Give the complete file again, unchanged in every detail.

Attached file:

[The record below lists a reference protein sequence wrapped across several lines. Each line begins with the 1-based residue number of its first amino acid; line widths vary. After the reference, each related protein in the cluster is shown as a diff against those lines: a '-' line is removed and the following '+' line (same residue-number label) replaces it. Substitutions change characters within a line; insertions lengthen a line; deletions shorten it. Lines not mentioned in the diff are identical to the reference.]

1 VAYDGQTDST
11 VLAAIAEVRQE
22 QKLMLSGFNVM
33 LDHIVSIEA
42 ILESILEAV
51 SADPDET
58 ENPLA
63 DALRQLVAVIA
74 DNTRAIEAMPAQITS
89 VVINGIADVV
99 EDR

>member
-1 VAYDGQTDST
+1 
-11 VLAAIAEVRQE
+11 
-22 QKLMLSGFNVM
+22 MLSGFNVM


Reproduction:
[The record below lists a reference protein sequence wrapped across several lines. Each line begins with the 1-based residue number of its first amino acid; line widths vary. After the reference, each related protein in the cluster is shown as a diff against those lines: a '-' line is removed and the following '+' line (same residue-number label) replaces it. Substitutions change characters within a line; insertions lengthen a line; deletions shorten it. Lines not mentioned in the diff are identical to the reference.]

1 VAYDGQTDST
11 VLAAIAEVRQE
22 QKLMLSGFNVM
33 LDHIVSIEA
42 ILESILEAV
51 SADPDET
58 ENPLA
63 DALRQLVAVIA
74 DNTRAIEAMPAQITS
89 VVINGIADVV
99 EDR

>member
-1 VAYDGQTDST
+1 
-11 VLAAIAEVRQE
+11 
-22 QKLMLSGFNVM
+22 MLSGFNVM